AAC was activated with NaOH and the water glass mixture had better resistance to freeze and thaw, carbonation, and ASR. In addition, it developed a higher compressive strength. In the presence of water glass, OPC can participate in the development of compressive strength. The compressive strength of the samples with OPC additive but without water glass was 17.51 MPa. At the same time, the compressive strength of the samples with water glass in the activator solution was 52.6 MPa. Furthermore, the mixture starts binding at an ambient temperature. When OPC is used as an additive, a denser structure forms, which compensates for the effect of water glass. Due to these reasons, it is beneficial to use OPC with the water glass.
  • The expansive deformations are less significant when there are conditions promoting ASR.
  • Carbonation depth is reduced.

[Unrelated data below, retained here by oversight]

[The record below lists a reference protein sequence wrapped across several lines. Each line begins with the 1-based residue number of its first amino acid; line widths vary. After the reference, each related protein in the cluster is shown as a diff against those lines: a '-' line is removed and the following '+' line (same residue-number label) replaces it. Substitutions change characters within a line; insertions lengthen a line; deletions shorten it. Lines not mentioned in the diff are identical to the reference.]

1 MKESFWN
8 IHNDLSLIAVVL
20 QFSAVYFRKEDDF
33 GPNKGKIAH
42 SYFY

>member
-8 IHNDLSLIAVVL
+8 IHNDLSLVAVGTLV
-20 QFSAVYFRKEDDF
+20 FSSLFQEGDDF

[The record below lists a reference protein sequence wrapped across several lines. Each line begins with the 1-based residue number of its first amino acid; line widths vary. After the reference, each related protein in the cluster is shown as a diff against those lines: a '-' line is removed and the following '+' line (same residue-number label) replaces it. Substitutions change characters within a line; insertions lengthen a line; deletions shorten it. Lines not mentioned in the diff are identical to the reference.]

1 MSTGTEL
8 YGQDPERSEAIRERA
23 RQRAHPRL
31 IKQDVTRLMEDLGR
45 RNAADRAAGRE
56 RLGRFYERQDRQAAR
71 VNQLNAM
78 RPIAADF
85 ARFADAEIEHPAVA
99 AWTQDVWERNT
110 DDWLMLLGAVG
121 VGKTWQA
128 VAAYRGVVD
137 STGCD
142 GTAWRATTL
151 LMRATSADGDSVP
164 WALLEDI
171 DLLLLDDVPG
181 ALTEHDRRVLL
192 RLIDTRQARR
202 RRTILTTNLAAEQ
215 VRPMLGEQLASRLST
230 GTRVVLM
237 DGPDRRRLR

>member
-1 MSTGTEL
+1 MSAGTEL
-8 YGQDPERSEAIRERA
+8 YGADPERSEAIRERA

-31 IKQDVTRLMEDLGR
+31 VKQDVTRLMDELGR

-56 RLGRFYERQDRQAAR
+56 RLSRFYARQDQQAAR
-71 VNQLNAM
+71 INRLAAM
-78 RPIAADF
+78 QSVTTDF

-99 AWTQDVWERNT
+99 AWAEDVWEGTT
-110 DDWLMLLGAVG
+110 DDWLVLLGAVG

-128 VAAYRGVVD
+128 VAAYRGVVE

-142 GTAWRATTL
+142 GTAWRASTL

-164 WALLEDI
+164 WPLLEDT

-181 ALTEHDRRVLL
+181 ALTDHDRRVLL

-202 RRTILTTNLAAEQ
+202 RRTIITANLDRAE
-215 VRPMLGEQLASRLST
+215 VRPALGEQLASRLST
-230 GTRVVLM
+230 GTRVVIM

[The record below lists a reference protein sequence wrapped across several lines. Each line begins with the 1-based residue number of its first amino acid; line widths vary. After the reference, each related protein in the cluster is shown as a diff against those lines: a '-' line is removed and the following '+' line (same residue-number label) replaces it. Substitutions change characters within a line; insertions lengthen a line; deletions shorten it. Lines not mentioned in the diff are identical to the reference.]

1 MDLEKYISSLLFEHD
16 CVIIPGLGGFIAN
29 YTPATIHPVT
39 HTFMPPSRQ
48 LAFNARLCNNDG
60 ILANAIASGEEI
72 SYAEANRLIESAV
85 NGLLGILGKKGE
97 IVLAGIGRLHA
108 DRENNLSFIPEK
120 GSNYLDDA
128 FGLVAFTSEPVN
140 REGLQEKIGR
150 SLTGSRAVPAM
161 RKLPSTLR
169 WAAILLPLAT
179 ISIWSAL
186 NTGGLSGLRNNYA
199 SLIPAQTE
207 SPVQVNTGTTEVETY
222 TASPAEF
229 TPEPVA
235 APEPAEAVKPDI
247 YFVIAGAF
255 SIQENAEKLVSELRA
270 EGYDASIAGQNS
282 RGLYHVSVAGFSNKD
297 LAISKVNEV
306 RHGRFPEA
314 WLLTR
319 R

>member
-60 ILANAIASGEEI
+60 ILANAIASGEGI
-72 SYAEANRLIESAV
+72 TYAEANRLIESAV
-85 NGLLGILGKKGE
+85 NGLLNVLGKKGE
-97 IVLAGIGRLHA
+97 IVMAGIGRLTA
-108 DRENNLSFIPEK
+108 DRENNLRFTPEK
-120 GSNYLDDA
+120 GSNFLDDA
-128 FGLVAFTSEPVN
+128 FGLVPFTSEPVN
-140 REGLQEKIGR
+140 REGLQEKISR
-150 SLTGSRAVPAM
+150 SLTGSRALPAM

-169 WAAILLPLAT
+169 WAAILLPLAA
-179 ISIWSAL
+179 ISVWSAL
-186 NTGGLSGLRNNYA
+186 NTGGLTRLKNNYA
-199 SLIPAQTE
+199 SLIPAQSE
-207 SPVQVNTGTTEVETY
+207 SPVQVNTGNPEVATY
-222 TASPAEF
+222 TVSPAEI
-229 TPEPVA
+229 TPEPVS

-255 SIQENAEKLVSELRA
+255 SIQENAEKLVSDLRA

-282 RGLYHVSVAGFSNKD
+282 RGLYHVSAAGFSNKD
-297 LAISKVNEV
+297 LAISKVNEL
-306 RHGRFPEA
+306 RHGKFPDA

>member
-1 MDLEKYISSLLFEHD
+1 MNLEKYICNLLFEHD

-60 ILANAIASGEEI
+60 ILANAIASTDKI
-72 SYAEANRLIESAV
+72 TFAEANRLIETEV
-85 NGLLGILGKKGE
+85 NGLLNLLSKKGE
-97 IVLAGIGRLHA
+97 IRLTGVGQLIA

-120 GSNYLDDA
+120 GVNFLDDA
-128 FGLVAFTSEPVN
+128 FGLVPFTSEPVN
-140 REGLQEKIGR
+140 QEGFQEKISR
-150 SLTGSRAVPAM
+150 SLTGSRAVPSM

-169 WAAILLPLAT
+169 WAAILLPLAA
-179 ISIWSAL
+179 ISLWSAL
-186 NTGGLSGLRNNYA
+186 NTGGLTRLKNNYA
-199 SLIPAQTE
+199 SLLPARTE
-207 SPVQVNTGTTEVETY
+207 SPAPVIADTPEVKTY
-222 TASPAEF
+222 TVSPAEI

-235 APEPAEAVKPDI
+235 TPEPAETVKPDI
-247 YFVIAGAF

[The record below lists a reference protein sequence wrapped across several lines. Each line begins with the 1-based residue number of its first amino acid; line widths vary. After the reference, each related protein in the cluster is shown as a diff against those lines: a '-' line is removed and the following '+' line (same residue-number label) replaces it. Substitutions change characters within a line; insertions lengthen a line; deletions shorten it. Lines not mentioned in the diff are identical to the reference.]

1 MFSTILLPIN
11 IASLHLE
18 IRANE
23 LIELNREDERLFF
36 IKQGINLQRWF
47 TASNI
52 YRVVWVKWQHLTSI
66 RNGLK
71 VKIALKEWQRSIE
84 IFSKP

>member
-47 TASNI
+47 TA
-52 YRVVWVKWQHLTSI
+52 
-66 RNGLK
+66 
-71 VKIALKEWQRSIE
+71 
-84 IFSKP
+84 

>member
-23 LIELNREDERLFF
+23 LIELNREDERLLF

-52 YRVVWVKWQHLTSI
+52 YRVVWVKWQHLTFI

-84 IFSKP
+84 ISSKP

• The amount of material detached due to repetitive freeze and thaw is reduced.

Author Contributions

Conceptualization, D.V. and M.D.; Methodology, M.D.; Validation, R.G. and V.B.; Formal Analysis, D.V. and V.B.; Investigation, V.B.; Resources, R.G. and V.B.; Data Curation, V.B.; Writing—Original Draft Preparation, V.B.; Writing—Review & Editing, D.V., M.D., V.B. and R.G.; Visualization, V.B.; Supervision, M.D.; Project Administration, D.V.; All authors have read and agreed to the published version of the manuscript.


This research received no external funding.

Conflicts of Interest

The authors declare no conflict of interest.


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Figure 1. XRD analysis of used fly ash. Q—quartz (78-1256); M—mullite (73-1253).
Figure 1. XRD analysis of used fly ash. Q—quartz (78-1256); M—mullite (73-1253).
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Figure 2. The flow characteristics (consistence, mm) of the alkali-activated fly ash pastes.
Figure 2. The flow characteristics (consistence, mm) of the alkali-activated fly ash pastes.